Imagine if Donald Trump were to drop dead tomorrow. It’s not unthinkable. He’s 69, and narcissists are known to tax their arteries more than ordinary mortals. The chance of that happening is at least on par with moribund Jeb becoming president, which is not quite zero. But Trump’s funeral week would tell us everything we know about the state of this presidential race and the increasingly odious character of the United States.
It would be a story of altered states. Democrats would grieve most. They’d have lost their best chance to win the White House in a cakewalk, assuming Sarah Palin mutants like Ted Cruz or Ben Carson weren’t to resurrect Democrats’ better fortunes. Hillary Clinton is not beloved, and her baggage would immobilize an airport carousel. But no one expects her to rule America as a Mussolini in pant suits. More like a duller, leftier Thatcher. And it’s not as if her first stint in the White House didn’t coincide with the country’s last best decade. Her husband had a little something to do with it, and unless he drops dead, he’s not likely to be a ghost in his old private study.
A departed Trump would have more of a schizophrenic effect on Republicans. Candidates would have a hard time containing themselves, or at least balancing their private celebrations with public tributes and admiration for the fallen neo-fascist. They’d celebrate because they’d be rid of the only man to have led their pack almost exclusively since he descended into the bowels of the Trump Tower last June to begin his daily smashing of the American mosaic.
He started by calling Mexicans and the rest of the Latin world rapists and drug addicts. That took care of roughly half a billion people. Black lives didn’t matter to him as much as roughing up those who speak for them. That took care of the black vote. His reference to Megyn Kelly’s period put quite the exclamation point on his hopes of winning women’s vote. He had no problem ridiculing the disabled. By an inexplicable miracle he’s managed not to offend the LGBT community. Not yet. Then it was onto the rest of the world. A Berlin Wall on the Rio Grande aside, at first it was just Syrian refugees he wanted to ban, Christian or Muslim. Then it became all 1.5 billion Muslims, with registrations and round-ups of home-grown ones.
It was only this week that his fellow-Republican candidates finally mustered some indignation at his nostalgia for FDR’s internment camps and an update of the GOP’s 1924 Immigration Act, which closed America to most Asians. But condemnations were tepid and inconsistent, especially among presidential candidates, not one of whom has disavowed Trump, as they all should have in June. Instead, they’ve triangulated, playing for his supporters while exploiting the same fears and bigotries that gave Trump his rise. They’re humping his coattails. He’s not an outlier. He’s their mascot. At his funeral, he would be their hero. They’d all be there, as prostrate as Muslims at prayer facing Mecca. They’d all find a way of paying him tribute with that endorsement of small minds: “He said what many of us think but don’t speak.”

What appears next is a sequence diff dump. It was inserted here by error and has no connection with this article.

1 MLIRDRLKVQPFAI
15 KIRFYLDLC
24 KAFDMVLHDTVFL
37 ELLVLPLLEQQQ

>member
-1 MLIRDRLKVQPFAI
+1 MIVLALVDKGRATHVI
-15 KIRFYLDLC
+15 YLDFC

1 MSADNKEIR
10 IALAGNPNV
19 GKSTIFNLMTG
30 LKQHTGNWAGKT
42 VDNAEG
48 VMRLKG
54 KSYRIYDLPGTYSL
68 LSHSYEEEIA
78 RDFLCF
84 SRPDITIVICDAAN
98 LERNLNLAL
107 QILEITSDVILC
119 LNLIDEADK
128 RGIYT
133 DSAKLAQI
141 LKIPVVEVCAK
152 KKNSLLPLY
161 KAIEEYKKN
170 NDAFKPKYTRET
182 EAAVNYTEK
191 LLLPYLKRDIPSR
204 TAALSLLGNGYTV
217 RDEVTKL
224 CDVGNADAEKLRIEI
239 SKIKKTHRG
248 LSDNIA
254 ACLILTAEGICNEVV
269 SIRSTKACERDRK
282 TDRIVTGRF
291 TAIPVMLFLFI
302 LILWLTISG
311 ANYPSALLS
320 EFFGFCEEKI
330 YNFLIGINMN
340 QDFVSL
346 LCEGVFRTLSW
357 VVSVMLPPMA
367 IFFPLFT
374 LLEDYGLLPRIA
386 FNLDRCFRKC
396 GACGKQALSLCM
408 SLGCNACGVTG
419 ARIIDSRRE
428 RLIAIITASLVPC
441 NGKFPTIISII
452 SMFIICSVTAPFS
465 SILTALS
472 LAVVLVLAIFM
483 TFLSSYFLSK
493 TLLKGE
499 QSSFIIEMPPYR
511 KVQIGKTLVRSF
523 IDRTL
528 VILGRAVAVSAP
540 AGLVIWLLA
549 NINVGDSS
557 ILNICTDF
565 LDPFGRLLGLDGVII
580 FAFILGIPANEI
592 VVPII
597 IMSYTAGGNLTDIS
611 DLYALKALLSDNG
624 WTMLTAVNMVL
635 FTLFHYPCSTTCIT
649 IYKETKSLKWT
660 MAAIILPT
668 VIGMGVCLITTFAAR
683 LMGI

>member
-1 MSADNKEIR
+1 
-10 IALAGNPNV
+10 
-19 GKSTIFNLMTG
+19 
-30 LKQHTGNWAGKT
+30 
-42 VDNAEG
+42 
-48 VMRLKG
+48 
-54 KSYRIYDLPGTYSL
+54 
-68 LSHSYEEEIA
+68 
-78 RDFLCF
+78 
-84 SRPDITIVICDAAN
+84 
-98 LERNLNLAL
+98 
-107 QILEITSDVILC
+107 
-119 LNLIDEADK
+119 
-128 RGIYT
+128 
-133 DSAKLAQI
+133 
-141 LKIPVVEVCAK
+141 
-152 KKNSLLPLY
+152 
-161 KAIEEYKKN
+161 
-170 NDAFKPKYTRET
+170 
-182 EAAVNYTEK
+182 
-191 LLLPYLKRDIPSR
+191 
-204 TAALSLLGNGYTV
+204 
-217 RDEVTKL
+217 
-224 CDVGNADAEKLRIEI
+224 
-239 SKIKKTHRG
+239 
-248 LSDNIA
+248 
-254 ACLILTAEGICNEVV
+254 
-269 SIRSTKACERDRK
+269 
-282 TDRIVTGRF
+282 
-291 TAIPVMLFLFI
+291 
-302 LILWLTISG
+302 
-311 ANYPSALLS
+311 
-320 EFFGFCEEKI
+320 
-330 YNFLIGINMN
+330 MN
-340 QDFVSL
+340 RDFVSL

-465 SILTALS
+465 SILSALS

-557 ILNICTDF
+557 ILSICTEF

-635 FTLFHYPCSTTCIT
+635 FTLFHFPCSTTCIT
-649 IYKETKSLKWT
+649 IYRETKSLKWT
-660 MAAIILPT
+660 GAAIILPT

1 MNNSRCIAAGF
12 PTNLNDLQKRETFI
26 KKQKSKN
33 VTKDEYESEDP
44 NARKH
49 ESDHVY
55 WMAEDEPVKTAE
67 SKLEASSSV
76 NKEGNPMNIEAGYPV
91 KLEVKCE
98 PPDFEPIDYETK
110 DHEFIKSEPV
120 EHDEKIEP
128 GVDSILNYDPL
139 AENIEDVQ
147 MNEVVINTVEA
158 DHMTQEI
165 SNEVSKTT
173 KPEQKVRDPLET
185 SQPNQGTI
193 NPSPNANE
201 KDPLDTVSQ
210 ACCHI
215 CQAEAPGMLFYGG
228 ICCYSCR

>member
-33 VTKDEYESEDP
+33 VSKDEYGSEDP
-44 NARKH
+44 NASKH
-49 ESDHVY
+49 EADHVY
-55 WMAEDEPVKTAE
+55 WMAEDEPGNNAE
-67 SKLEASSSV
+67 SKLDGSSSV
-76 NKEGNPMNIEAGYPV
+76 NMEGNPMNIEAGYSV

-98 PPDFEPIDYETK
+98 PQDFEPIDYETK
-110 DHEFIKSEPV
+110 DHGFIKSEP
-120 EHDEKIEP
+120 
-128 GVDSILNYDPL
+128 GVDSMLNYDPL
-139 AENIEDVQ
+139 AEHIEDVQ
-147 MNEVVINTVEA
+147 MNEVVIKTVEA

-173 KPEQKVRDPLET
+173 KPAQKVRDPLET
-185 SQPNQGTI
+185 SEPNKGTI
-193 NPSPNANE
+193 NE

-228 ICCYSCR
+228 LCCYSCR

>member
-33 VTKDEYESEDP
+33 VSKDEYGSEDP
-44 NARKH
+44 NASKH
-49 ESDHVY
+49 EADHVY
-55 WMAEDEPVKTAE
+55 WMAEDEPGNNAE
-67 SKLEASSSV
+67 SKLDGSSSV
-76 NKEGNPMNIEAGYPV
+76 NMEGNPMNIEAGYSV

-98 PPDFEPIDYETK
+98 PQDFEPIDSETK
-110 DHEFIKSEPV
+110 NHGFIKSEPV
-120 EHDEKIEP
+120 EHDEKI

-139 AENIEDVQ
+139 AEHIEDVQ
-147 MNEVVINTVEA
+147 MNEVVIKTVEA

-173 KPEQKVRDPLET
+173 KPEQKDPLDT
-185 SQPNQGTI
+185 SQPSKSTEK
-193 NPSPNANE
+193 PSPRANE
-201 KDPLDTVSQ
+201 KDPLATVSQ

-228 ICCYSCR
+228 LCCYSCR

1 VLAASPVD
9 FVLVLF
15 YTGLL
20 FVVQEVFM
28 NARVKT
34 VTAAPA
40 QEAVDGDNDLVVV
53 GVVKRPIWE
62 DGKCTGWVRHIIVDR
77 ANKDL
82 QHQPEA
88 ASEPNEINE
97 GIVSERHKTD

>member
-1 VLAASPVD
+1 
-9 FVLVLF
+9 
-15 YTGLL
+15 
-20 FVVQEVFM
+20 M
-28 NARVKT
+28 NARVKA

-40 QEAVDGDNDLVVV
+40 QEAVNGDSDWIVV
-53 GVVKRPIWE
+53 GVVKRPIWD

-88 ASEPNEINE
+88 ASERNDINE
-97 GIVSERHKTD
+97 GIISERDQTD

There’s good reason for repressing bilious vomit. But this isn’t the age of repression, except for civil liberties. Republicans have been verbalizing the same mixture of racism, bigotry and xenophobia as Trump long before Trump abandoned his Apprentice throne. They just haven’t done it as vulgarly.
They’ve been demeaning Mexicans and dehumanizing “illegal” immigrants for years. Islamophobia pre-dated Carson’s declaration that he doesn’t think a Muslim should be president, though according to a good segment of the GOP electorate we’ve had a Kenyan-born Muslim president for the past seven years. Cruz introduced a bill to ban all non-Christian Syrian refugees. Jeb Bush agreed. Gov. Rick Scott is among the 31 governors, almost all of them Republicans, who want to ban refugees from their state. And of course every single GOP candidate thinks a new crusade in the Middle East is preferable to the Muslim president’s more cautious, less Bush-like repeat of recent American catastrophes over there, with three lost wars and counting. Don’t ask them for an exit strategy: they’ve made their peace with perpetual war.
A funeral for Donald Trump, or at least for his presidential run, would appear to be the end of a fascist nightmare in the making. We won’t be so lucky. Live or die, the Trump run has re-defined America as a nasty, brutish and short-sighted leviathan. That Trump’s fellow-candidates are readier to ape his demagoguery than denounce it tells us where this country is headed, assuming Republicans can bank enough rage and hate for ballots. They certainly could not win without either.